The Olympics are still more than three years away, but there were chills and thrills anyway earlier this week when Franz Klammer came to Salt Lake's organizing headquarters on Second South and asked for some pointers.
You shoulda been there to see Klammer arrive. He rounded the corner on the edge of control. For a split second it looked like he might fly completely off course. Then it looked like there was no way he could stay upright . . . Oh, sorry, I'm getting my Olympic moments mixed up.On the edge of disaster is how Klammer first introduced himself to the Olympics 22 years ago, at the Innsbruck Games of 1976, stopping hearts all over his native Austria as he plummeted down the venerable Patscherkofel downhill course, straddling that razor-thin border between calamity and immortality the whole improbable, unforgettable way.
In Olympic Winter Games lore, some people might opt for the day Sonja Henie took the ice in Garmisch, or the final seconds of the USA ice hockey victory over the Soviets, or Eric Heiden's five speedskating gold medals, or Dan Jansen's last-second heroics in Lillehammer, or Jean-Claude Killy's triple gold. But I'll take Klammer's breakneck race into history.
He was the last contender out of the gate, this farmer's son from the far side of the Austrian Alps, and he had to make up more than half a second on Switzerland's Bernhard Russi, the defending Olympic champion. All of Austria was pulling for Klammer as he proceeded to make a hard one look really hard. The entire second half of the race, every ambulance in Innsbruck was already headed to the mountain. When Klammer finally finished upright, a full third of a second faster than Russi, you could hear the collective exhale as far away as Zurich.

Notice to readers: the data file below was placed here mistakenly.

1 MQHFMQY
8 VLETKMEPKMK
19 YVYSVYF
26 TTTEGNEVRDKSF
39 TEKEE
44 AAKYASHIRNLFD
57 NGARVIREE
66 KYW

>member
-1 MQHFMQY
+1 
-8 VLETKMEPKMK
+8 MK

Klammer was right here, in Olympic City, because in his Olympic afterlife he has become the No. 1 ambassador-at-large for a Winter Games bid effort by Klagenfurt, an Austrian city in the southeastern Alps not far from where Klam-mer was born and raised.
Klagenfurt's bid to take the baton from Salt Lake for the 2006 Winter Games is unique in that it involves the corners of three countries - Austria, Italy and Slovenia. It is called "The Bid Beyond Borders" and will feature, among other things, a women's downhill race that will start in Slovenia, cut through Italy and wind up in Austria. Sort of like a legal drug run.
As Klammer said while relaxing in the SLOC offices, "70 years ago, these three countries were still at war. Now, we're making peace."
His reason for coming to Salt Lake? "To find out what it takes to get the Games," naturally.
"I think Salt Lake is a perfect place for the Olympic Games," said Klammer, "I'm here to learn from your experience."
So think of that, Franz Klammer coming to Utah, hat in hand, to get coaching on how to run the bidding course.
And what did Salt Lake's successful veterans of the bidding wars tell him?
"They said recognize our assets," said Klammer. "Look at what is unique to us and then play to our strengths.
"That's good advice, I think."
Klammer, who was nicknamed "Killy" as a junior racer after the great Jean-Claude Killy, winner of those three gold ski racing medals at Grenoble, France, in 1968, hopes to continue to follow in Killy's tracks. For it was Killy who went on to help his home area of the Alps, in and around Albertville, secure the Winter Games of 1992.
Klammer is quickly getting educated as to the need for patience when it comes to bidding for the Games. While here, he learned that Salt Lake was actually one of the bid cities that lost out more than two decades ago to Innsbruck for those 1976 Winter Games, starring him.
"That was good for me," said the Austrian.
As it's turned out, good for us too.